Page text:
But this does not mean that he was from that moment free from sin. He was certainly free from the dominion of sin, but was not free from its presence in his life. Therefore, he largely speaks of this inner war in Romans 7 among other places. But he is confident that he will have the victory:

Rom. 7:22-25 For I delight in the law of God, in my inner being, 23 but I see in my members another law waging war against the law of my mind and making me captive to the law of sin that dwells in my members. 24 Wretched man that I am! Who will deliver me from this body of death? 25 Thanks be to God through Jesus Christ our Lord! So then, I myself serve the law of God with my mind, but with my flesh I serve the law of sin

There is a continual conflict within Paul and two things waging war against each other. But he is confident that he will have victory through Jesus Christ our Lord! He speaks of himself in the present tense as being the foremost of sinners (1 Tim. 1:15). He knows that he has not yet attained perfection, but it is still his aim to do so (Phil. 3:11-12). In Galatians 5, he speaks of the two opposing desires of the flesh and the Spirit of God. This is similar to Romans 7 and what is there called the law of my mind and the law of sin. He writes:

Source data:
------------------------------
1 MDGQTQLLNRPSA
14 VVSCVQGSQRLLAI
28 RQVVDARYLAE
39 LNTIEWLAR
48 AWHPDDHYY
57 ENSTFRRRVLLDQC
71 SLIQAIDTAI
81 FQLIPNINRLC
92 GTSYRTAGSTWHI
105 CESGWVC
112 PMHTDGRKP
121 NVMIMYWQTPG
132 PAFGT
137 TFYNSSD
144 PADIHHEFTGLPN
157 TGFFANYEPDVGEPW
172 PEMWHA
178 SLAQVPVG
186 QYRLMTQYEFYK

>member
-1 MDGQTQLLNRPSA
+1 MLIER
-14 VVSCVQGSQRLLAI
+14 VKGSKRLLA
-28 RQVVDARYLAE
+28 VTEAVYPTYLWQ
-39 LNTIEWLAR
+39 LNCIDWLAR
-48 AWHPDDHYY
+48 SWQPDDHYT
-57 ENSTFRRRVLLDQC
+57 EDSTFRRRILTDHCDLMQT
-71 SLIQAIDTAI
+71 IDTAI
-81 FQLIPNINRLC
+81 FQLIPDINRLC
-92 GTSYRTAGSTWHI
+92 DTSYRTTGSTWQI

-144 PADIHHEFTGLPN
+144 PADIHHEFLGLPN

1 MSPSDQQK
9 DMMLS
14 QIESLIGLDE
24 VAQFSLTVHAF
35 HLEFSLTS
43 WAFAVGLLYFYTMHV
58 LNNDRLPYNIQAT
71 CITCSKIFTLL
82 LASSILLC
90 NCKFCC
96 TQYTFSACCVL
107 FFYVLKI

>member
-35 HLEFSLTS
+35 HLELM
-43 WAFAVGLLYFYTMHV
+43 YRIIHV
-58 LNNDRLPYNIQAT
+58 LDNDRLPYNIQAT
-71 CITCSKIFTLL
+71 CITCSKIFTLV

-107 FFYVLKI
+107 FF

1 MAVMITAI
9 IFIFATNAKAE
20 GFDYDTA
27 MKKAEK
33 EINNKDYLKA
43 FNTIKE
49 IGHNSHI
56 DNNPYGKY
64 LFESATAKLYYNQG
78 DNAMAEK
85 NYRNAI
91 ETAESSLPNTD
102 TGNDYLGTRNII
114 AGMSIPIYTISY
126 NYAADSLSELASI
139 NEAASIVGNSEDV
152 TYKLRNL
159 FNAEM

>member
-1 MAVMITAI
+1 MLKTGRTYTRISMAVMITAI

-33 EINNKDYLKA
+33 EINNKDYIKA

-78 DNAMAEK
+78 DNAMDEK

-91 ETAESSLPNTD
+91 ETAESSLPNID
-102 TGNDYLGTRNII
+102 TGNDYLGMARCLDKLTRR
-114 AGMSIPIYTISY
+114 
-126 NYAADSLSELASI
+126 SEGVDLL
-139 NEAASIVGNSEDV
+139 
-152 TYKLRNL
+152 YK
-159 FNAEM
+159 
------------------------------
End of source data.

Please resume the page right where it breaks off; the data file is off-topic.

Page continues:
Gal. 5:16-17 But I say, walk by the Spirit, and you will not gratify the desires of the flesh. 17 For the desires of the flesh are against the Spirit, and the desires of the Spirit are against the flesh, for these are opposed to each other, to keep you from doing the things you want to do. 

Paul gives a command, namely: walk by the Spirit. This means that we must live “under the influences of the Holy Spirit; admit those influences fully into your hearts. Do not resist him, but yield to all his suggestions”.[15] We should seek to listen to the directions of the Spirit and keep His Word in our hearts. To walk in the Spirit means to conduct ourselves in keeping and consistent with the Holy Spirit. In Galatians 5:25, Paul says, “If we live by the Spirit, let us also keep in step with the Spirit.” Barnes explains:

The sense of this verse probably is, “We who are Christians profess to be under the influences of the Holy Spirit. By his influences and agency is our spiritual life. We profess not to be under the dominion of the flesh; not to be controlled by its appetites and desires. Let us then act in this manner, and as if we believed this. Let us yield ourse...

1689 Baptist Confession Chapter 30: Of the Lord's Supper - Commentary